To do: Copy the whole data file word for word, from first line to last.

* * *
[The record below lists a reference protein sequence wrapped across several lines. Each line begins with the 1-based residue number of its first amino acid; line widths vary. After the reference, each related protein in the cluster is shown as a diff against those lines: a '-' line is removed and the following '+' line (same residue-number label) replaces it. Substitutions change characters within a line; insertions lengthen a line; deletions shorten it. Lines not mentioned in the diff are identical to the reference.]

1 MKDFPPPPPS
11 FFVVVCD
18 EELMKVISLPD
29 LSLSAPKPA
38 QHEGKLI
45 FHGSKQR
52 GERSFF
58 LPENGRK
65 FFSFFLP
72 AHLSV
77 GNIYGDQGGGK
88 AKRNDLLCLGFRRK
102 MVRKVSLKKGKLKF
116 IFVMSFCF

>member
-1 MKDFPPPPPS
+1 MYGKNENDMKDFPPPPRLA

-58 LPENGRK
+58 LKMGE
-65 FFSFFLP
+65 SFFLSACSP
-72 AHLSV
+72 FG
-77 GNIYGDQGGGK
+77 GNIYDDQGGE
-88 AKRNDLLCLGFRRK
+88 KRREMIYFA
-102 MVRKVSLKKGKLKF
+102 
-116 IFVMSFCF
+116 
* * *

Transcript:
[The record below lists a reference protein sequence wrapped across several lines. Each line begins with the 1-based residue number of its first amino acid; line widths vary. After the reference, each related protein in the cluster is shown as a diff against those lines: a '-' line is removed and the following '+' line (same residue-number label) replaces it. Substitutions change characters within a line; insertions lengthen a line; deletions shorten it. Lines not mentioned in the diff are identical to the reference.]

1 MKDFPPPPPS
11 FFVVVCD
18 EELMKVISLPD
29 LSLSAPKPA
38 QHEGKLI
45 FHGSKQR
52 GERSFF
58 LPENGRK
65 FFSFFLP
72 AHLSV
77 GNIYGDQGGGK
88 AKRNDLLCLGFRRK
102 MVRKVSLKKGKLKF
116 IFVMSFCF

>member
-1 MKDFPPPPPS
+1 MYGKNENDMKDFPPPPRLA

-58 LPENGRK
+58 LKMGE
-65 FFSFFLP
+65 SFFLSACSP
-72 AHLSV
+72 FG
-77 GNIYGDQGGGK
+77 GNIYDDQGGE
-88 AKRNDLLCLGFRRK
+88 KRREMIYFA
-102 MVRKVSLKKGKLKF
+102 
-116 IFVMSFCF
+116 